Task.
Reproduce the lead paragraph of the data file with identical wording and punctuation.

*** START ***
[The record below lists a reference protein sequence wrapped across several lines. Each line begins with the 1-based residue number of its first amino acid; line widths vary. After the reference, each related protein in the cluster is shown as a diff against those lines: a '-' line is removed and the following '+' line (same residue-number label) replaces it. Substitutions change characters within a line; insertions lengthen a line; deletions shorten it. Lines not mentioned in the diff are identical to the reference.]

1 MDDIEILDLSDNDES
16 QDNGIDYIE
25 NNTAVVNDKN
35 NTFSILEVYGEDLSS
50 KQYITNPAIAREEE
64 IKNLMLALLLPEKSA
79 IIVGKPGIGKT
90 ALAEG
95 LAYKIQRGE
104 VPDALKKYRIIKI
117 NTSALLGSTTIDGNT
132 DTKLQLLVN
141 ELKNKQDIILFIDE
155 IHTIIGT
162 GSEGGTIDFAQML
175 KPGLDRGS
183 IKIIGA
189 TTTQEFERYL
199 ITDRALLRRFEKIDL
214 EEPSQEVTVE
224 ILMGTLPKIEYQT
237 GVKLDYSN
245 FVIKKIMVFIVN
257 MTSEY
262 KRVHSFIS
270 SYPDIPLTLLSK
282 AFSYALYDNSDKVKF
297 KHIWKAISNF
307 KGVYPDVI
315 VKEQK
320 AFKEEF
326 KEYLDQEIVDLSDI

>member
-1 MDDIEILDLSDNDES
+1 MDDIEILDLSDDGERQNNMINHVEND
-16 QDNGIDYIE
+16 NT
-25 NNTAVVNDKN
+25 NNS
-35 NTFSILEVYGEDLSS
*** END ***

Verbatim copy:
[The record below lists a reference protein sequence wrapped across several lines. Each line begins with the 1-based residue number of its first amino acid; line widths vary. After the reference, each related protein in the cluster is shown as a diff against those lines: a '-' line is removed and the following '+' line (same residue-number label) replaces it. Substitutions change characters within a line; insertions lengthen a line; deletions shorten it. Lines not mentioned in the diff are identical to the reference.]